By Adele Leung, Image director, Hong Kong

Further Reading:
The Importance of Self-Responsibility
Taking Responsibility and Speaking my Truth

1,122 thoughts on “Taking Responsibility and Making a Re-Commitment to Life

  1. Adele, I have just seen your memory on Facebook and felt to read this. How opportune!

    Your words, “… and felt ashamed when my body alarmed me with illness. Being stuck within the emotions that arose made the insomnia worse, and my anxiety escalated.” together with your later mentioned word, “guilt” have really walloped me this morning.

    I can still feel guilt and shame with illness; and falling ill when away with friends on my first overseas trip, was a dreadful embarrassment!

    It is what it is: a true, or an accurate reflection on how I have been living my life; and by learning to accept that these guilty embarrassments are my own cruel judgements on myself; and thus causing me further harm, I can now understand how my old belief to be the best, to be perfect, to be right; is one of the greatest tools of self-harm I have been using!

    The old adage, “Pride comes before a fall” is such an underrated, undervalued expression today; and these are words that were often lovingly expressed to me by “my rock”, my maternal grandmother, when I was a teenager, are coming home to me now with such resonance of love and support.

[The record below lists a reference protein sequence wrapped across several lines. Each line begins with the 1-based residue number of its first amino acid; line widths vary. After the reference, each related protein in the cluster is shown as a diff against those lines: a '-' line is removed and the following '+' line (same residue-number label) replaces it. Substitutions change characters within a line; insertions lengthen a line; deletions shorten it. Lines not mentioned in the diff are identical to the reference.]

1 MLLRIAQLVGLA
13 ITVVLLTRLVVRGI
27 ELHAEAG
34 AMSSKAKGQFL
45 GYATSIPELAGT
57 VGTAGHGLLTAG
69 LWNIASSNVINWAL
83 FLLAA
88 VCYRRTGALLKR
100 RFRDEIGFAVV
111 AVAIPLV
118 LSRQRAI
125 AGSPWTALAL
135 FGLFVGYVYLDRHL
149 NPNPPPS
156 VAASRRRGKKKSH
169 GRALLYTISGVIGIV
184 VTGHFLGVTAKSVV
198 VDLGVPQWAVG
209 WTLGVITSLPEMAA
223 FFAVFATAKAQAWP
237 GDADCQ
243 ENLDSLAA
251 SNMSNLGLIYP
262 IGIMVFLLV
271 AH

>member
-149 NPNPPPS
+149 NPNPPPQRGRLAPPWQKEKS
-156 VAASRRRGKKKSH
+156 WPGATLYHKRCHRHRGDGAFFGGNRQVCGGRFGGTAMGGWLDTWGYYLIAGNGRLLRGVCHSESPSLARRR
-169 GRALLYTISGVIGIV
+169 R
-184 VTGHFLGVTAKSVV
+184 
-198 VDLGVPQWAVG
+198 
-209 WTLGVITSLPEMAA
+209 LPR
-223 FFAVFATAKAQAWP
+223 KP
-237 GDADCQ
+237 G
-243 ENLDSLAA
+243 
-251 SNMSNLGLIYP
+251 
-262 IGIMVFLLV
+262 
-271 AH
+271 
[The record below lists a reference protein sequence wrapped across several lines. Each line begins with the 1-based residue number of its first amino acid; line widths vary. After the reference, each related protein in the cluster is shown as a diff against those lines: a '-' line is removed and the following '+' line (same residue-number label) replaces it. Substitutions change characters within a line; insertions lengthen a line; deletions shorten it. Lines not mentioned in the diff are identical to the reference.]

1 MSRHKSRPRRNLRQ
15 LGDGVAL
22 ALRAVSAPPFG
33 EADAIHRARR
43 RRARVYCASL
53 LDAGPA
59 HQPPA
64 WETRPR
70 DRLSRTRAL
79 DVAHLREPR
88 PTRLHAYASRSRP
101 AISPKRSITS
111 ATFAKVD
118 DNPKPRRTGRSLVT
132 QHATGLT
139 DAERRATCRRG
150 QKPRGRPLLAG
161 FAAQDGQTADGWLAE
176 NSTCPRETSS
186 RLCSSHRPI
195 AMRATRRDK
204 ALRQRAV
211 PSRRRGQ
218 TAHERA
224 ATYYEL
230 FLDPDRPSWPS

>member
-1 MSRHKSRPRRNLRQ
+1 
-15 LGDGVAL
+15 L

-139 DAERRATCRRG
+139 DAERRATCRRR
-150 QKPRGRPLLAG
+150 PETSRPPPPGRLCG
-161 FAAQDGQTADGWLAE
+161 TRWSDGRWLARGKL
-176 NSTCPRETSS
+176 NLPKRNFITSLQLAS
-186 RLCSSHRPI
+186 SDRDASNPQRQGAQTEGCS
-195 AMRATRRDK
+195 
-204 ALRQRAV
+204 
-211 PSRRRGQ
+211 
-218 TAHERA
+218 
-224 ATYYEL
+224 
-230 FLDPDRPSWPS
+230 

Thank you, Adele. ❤️

  2. Fragility isn’t something we are that familiar with, as we are taught to to get on with things and keep achieving, but we miss out on a relationship with ourselves that is very real and honest, and others miss out on that from us too. Committing to ourselves in a loving, real and caring way is a great foundation for true relationships with others.

  3. Thank you Adele, as we all are learning that life is a responsibility, and as everything is an energy, then we are responsible for the energy we are in, and thus re-connecting to our essences or most divine aspect has been life changing and Loving in so many different ways.

  4. ‘There was no magic formula in recommitting back to life….’. I love how you go on to say ‘ simply a moment to moment to be present to life.’ When we focus and stay present the only moment we can do anything about is now. Each moment unfolds from the previous one and the quality of that builds momentum also.